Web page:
The inhibitory effects of aqueous and alcoholic extracts of the P. guajava (root as well as leaves) on the growth of Staphylococcus aureus, Streptococcus mutans, Pseudomonas aeruginosa, Salmonella enteritidis, Bacillus cereus, Proteus spp., Shigella spp., and Escherichia coli, causal agents of intestinal infections in humans were examined using the in vitro agar well diffusion method. [4] Results supported the utilization of P. guajava in traditional medicines for intestinal diseases produced by microorganisms.

In another study, antibacterial activity of P. guajava Linn., leaf extracts on diarrhea-causing enteric bacteria isolated from seabob shrimp, Xiphopenaeus kroyeri (Heller) were evaluated and the results supported the use of guava leaf-made medicines in diarrhea cases where access to commercial antibiotics is restricted. [7]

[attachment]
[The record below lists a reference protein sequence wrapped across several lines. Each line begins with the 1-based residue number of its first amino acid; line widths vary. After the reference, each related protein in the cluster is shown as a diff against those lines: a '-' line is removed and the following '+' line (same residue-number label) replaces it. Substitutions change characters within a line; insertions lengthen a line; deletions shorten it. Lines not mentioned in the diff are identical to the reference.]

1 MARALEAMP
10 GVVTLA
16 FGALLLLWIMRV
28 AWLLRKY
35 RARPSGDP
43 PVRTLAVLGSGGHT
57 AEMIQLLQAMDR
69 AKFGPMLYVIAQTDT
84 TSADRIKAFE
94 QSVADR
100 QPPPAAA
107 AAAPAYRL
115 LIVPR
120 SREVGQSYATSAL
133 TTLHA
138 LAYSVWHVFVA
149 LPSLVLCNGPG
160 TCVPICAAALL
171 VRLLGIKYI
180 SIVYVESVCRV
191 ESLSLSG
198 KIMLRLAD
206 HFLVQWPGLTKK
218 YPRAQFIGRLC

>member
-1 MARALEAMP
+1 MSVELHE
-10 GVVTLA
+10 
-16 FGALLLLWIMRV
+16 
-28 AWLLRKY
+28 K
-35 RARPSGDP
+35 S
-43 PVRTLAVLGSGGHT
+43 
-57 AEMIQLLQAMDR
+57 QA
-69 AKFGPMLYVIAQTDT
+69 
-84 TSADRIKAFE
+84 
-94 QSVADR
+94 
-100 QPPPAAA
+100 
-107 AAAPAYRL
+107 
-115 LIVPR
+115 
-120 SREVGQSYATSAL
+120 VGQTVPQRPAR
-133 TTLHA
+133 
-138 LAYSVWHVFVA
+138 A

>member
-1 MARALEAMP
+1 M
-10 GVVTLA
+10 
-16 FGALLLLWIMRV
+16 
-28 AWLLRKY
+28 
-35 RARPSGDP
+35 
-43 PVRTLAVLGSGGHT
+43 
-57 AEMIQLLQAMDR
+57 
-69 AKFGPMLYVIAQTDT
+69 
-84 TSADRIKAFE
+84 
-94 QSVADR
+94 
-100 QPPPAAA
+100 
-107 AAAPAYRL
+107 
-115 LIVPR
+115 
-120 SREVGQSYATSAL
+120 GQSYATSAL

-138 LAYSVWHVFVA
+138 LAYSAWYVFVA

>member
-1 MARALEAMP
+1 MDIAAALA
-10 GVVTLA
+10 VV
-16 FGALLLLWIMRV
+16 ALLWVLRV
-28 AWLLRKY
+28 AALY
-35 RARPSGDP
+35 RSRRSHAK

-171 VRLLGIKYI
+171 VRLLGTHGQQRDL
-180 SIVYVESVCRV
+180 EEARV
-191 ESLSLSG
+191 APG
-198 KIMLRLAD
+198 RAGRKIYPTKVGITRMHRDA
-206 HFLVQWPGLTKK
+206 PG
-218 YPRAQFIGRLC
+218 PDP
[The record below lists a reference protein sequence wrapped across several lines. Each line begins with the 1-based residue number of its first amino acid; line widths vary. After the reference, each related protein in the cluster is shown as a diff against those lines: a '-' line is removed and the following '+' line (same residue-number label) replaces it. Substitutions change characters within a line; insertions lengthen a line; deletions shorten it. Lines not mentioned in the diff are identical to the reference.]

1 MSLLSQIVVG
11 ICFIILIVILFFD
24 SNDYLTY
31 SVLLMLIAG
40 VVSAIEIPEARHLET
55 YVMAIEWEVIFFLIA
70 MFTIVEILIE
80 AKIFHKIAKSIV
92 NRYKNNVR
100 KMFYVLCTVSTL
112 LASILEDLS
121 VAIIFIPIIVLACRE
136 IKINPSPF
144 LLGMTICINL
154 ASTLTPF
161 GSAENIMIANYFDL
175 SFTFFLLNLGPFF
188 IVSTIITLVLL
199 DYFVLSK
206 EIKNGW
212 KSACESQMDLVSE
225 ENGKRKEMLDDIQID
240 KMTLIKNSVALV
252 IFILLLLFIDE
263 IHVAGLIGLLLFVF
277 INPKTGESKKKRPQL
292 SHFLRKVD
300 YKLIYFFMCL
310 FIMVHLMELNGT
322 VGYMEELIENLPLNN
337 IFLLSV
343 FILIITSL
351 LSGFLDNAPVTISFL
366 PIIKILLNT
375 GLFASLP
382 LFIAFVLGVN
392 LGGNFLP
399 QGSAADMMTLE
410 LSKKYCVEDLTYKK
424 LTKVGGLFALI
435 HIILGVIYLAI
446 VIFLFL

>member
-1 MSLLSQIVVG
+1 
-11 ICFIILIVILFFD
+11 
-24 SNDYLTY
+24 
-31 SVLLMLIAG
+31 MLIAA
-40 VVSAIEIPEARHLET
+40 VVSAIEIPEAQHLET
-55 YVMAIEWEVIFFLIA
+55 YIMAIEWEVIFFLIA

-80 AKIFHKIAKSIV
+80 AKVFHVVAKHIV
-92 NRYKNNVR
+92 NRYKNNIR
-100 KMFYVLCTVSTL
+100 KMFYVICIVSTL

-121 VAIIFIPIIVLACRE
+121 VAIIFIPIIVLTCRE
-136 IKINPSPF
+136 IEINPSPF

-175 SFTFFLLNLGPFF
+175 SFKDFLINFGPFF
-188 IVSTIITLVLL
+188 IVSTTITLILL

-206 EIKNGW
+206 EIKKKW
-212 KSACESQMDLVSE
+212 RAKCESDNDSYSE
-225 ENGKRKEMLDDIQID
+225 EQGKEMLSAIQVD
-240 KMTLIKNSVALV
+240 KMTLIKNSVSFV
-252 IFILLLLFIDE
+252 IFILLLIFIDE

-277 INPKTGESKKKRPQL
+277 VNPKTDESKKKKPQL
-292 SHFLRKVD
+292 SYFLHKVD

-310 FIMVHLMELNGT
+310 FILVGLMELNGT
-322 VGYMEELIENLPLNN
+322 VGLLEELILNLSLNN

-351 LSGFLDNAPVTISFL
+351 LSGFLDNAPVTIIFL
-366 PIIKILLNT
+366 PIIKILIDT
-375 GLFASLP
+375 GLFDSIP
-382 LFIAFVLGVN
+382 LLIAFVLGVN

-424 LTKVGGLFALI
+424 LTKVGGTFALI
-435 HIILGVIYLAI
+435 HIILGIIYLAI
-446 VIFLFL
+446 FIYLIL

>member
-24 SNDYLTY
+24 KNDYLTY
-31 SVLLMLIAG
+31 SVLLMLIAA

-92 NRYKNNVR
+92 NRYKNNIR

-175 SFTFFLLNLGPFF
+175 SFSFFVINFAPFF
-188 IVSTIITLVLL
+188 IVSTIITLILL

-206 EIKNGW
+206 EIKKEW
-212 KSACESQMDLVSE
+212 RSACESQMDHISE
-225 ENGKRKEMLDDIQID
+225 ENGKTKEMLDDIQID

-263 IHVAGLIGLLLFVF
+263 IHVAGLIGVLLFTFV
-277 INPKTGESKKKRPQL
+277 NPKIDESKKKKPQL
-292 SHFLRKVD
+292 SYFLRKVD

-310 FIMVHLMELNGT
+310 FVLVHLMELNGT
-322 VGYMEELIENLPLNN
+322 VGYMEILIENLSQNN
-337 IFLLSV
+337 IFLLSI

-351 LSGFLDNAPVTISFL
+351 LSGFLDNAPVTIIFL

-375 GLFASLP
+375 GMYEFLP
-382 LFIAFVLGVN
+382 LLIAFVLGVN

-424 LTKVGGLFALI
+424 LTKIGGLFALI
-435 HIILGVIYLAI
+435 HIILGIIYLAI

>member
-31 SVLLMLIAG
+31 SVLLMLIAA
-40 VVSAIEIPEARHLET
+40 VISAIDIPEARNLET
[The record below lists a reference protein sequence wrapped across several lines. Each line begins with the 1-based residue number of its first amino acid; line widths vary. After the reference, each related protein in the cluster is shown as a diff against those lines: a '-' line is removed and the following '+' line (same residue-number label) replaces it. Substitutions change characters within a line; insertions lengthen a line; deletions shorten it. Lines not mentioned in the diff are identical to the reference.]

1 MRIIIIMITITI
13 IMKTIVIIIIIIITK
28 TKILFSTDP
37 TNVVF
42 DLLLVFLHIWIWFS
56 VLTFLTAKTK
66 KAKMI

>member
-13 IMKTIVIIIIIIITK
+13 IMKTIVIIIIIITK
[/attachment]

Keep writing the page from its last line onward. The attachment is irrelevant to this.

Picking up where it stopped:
There is growing interest in correlating phytochemical constituents of plants with their pharmacological activity. [8] Since, the earlier reports on the plant leaf for antimicrobial activity are on the preliminary level even without MIC (minimum inhibitory concentration) values and bactericidal values as well as no report on the disc diffusion method. Hence, the objective of this study was to determine the antimicrobial activity of the methanolic extract of P. guajava Linn leaf with reference to gram positive, gram negative bacterial strains, and pathogenic fungal strains using the disc diffusion method and to correlate the activity with the plant constituents present.